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With 53 Dead, Libya Considers Shutting Migrant Detention Centers

  • Published on
    July 5, 2019
  • News Source Image
  • Category:
    Human Trafficking, Slavery In conflict
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An airstrike that targeted a migrant detention center in Libya may be the turning point for thousands of detained migrants and refugees stuck in the country.

With 53 people killed in the attack, the Libyan authorities are now considering releasing the 3,800 migrants being held and shutting the detention centers, which have linked to human trafficking, forced labor, and disappearances.

“We are currently discussing the option of closing the reception centres and freeing the illegal migrants out of concern for their safety,” interior minister Fathi Bashagha reportedly said in a meeting with UN humanitarian coordinator Maria Ribeiro.

The Independent reports:

The UN has warned for months that refugees and migrants should be evacuated from the conflict zone.

A brief it issued after Wednesday’s attack cited reports that guards protected the facility opened fire on some of the migrants while they were attempting to flee the site.

The Associated Press cited two of the migrants who survived the attack saying they had been forced by the armed group controlling the site to prepare weapons for the militia.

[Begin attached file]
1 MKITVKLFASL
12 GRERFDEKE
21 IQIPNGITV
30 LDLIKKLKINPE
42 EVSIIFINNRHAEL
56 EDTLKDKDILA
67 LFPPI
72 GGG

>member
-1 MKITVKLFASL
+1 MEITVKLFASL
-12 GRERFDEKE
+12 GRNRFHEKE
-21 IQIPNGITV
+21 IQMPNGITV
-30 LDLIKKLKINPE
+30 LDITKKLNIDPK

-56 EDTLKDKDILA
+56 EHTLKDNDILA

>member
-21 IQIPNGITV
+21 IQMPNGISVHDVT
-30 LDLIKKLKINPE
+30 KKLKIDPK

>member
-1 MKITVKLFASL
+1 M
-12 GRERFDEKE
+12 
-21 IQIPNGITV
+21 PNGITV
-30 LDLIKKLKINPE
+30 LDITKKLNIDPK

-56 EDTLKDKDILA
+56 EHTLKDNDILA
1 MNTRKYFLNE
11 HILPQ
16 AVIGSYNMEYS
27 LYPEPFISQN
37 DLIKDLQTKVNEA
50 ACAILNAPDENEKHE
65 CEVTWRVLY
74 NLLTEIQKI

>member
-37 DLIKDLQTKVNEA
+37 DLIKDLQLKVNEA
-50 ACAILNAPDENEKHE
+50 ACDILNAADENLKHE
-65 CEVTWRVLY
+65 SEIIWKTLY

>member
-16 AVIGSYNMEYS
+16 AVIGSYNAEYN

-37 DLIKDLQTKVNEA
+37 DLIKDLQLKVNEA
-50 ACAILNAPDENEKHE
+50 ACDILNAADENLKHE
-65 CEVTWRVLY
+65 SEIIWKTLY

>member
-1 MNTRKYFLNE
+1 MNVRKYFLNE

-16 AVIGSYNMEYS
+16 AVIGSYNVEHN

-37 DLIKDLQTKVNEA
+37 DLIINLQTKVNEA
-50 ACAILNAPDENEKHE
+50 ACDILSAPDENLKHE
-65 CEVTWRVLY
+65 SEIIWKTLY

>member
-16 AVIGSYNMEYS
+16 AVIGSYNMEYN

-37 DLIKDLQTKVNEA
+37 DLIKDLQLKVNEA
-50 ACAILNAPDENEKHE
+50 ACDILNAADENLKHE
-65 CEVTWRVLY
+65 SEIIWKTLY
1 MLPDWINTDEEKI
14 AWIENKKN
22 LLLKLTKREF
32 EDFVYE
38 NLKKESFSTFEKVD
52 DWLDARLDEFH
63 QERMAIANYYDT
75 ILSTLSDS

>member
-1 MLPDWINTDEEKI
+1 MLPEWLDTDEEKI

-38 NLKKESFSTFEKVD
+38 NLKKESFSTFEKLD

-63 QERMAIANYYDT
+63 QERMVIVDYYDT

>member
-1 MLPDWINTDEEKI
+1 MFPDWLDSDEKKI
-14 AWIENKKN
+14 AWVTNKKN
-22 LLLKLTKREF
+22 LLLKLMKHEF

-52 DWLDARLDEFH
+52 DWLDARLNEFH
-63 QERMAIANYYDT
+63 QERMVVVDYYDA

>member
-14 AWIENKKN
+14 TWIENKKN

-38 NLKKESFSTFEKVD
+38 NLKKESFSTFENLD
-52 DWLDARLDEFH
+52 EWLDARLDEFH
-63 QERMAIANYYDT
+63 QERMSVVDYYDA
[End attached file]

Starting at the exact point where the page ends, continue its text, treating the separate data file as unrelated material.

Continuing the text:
“As this horrific incident demonstrates, all individuals inside these centres are at imminent risk, as they are held against their will and have no means of seeking safety on their own,” the UN briefing said.

Libya has long been a transit point for refugees and migrants trying to reach Europe by crossing the Mediterranean. Italy and other European countries responded by paying Libyan authorities to keep migrants from reaching European waters, and in turn returning them to Libya’s migrant detention centers infamous for abuse.

Despite global outrage over the airstrike, the UN Security Council failed to condemn the bombing due to protests from the United States.

This marks a change in White House policy in that the US is seemingly siding with Khalifa Haftar’s Libyan National Army, which is backed by the United Arab Emirates, Saudi Arabia and Egypt.

Haftar is suspected to be behind the airstrike on the migrant detention center, and his backers are attempting to seize control of the capital from forces loyal to the UN-brokered Government of National Accord in Tripoli.


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